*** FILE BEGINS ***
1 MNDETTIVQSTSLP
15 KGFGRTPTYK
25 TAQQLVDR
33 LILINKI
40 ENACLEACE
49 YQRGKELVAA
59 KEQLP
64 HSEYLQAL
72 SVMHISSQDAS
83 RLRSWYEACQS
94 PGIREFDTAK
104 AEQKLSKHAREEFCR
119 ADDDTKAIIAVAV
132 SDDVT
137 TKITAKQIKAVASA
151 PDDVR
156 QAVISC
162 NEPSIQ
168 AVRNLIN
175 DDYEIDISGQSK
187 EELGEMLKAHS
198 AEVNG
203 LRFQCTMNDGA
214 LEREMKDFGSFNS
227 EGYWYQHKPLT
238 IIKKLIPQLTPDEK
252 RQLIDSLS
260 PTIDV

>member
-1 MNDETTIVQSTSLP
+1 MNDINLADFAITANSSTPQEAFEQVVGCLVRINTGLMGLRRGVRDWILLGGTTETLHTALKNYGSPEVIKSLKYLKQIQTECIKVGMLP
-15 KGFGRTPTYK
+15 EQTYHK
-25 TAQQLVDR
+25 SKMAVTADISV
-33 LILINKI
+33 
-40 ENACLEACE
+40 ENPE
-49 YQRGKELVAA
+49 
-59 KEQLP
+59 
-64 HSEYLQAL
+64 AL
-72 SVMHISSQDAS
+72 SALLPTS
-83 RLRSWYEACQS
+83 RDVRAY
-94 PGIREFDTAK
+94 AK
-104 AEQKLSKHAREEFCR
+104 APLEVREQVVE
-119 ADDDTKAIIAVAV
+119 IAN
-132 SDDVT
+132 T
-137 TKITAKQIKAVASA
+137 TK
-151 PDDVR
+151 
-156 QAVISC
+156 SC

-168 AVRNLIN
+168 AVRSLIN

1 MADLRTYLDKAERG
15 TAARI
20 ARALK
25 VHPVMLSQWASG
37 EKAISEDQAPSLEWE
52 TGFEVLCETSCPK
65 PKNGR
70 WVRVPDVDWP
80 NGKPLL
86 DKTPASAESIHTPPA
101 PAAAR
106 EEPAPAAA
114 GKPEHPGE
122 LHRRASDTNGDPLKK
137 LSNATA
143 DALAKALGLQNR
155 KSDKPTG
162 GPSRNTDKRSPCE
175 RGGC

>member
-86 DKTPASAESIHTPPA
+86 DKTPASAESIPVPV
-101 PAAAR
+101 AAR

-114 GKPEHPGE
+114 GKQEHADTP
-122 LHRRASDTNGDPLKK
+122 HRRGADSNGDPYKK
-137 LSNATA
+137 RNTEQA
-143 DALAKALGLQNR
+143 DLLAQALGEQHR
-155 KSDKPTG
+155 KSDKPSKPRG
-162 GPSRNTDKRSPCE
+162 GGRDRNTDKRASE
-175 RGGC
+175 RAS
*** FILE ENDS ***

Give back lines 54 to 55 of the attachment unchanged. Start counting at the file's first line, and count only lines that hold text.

-119 ADDDTKAIIAVAV
+119 IAN